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County ends deal to build ball fields


The future of Shady Side's 477-acre Franklin Point Park is unclear after Anne Arundel County officials pulled out of a longstanding deal to build ball fields on the land.

The county pulled out of the deal after the state Critical Area Commission ruled this month that ball fields, parking lots and trails could not be built over wetlands. The park fronts the Chesapeake Bay and features about 271 acres protected by Critical Area laws, which restrict building on environmentally sensitive coastal land.

"This decision just lays in motion more endlessly complicated issues," said County Executive Janet S. Owens. "My bottom line is, we preserved the property. ... I'm just disappointed it won't have more of a mix of uses."

In a May 9 letter to the Department of Natural Resources, county parks director Dennis Callahan said the conditions imposed by the state "fundamentally change the character of the plan, substantially reduce the number of park activities available to the Shady Side community and the public, and make development of certain park features problematical or perhaps impossible."

The county decision leaves the land under state control.

"What's next is, we have to figure out what our plans are," said John F. Wilson, program manager for the Department of Natural Resources. "It wasn't in our game plan to be managing this property, but we'll do it."

Wilson said the park will probably feature trails but added he doesn't know whether the state will build other recreational areas.

Owens said she did not understand why a state agency would hamper county plans after five years of negotiations between county and state environmental officials. The state and county split the $6 million cost of the land in 1998, and the county spent $100,000 in planning money for the park in 2002.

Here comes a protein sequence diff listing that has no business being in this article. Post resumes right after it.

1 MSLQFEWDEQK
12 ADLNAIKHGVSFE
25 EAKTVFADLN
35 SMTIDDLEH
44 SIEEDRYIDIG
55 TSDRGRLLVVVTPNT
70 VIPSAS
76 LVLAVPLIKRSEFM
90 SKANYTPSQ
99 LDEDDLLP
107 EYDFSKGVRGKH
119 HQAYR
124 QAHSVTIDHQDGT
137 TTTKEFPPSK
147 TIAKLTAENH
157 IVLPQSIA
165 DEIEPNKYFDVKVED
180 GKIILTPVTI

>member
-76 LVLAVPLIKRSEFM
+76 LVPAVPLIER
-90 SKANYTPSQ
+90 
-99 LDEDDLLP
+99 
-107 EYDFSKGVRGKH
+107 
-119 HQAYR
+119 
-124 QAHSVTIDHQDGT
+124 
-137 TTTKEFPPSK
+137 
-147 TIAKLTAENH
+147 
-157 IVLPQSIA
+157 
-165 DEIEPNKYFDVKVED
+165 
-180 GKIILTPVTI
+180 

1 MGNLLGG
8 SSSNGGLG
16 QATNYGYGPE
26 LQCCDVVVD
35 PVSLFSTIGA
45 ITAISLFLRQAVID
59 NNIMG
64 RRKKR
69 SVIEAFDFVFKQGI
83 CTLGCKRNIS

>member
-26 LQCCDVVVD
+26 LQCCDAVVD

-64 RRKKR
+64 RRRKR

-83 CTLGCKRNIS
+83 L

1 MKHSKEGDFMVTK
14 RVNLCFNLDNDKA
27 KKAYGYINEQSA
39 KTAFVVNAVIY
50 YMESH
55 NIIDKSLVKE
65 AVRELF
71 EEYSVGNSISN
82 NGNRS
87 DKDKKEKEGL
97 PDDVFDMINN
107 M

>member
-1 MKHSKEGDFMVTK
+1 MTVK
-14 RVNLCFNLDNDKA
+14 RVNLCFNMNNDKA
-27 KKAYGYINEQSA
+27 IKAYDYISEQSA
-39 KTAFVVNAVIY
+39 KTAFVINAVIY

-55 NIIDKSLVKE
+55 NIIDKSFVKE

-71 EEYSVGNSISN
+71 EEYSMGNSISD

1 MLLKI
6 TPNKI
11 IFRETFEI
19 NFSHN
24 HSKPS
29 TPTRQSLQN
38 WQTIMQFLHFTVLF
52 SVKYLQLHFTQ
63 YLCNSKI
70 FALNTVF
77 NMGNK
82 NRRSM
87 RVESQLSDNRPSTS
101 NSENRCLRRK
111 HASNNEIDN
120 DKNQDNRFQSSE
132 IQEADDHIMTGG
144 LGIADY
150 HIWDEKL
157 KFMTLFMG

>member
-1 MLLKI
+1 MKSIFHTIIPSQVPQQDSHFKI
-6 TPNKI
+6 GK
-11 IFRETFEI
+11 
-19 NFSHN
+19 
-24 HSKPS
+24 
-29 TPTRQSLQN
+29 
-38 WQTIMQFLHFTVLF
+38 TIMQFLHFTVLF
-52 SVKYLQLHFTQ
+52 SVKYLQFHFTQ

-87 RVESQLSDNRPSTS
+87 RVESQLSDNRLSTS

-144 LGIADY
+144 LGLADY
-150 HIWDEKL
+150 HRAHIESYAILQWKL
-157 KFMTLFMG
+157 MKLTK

State officials never intended to push the county out of the project, said Ren Serey, director of the Critical Area Commission. Serey said the commission approved the county's plans for the park but wanted to make sure ball fields and parking lots would not cover wetlands. He said the county would have had to show that the areas intended for ball fields did not include wetlands.

"The commission did not say there could be no ball fields or no parking lots," he said. "Really, the commission did not impose any conditions that wouldn't have been there anyway."

Serey said that under state law, plans for the park had to pass a Critical Area Commission review.

DNR officials said they were surprised by the turn of events. "It was our intention from the time we got involved with the property to turn it over to the county," Wilson said. "We're sorry it didn't work out for them from their standpoint."

Environmental activists in the Shady Side area had raised concerns about the county's plans for the park. They said county officials were secretive about their proposals and seemed intent on building ball fields despite the fact that Shady Side already has playing areas.

County officials, however, said the community wanted parks and that a panel of citizens appointed to write a master plan for Shady Side designated 20 percent of Franklin Point for recreation.

Owens said that even without the recreational component, she considers the county's $3 million investment in Franklin Point wise.

"It will still be a nice place for people in that area to go and walk around," the county executive said.

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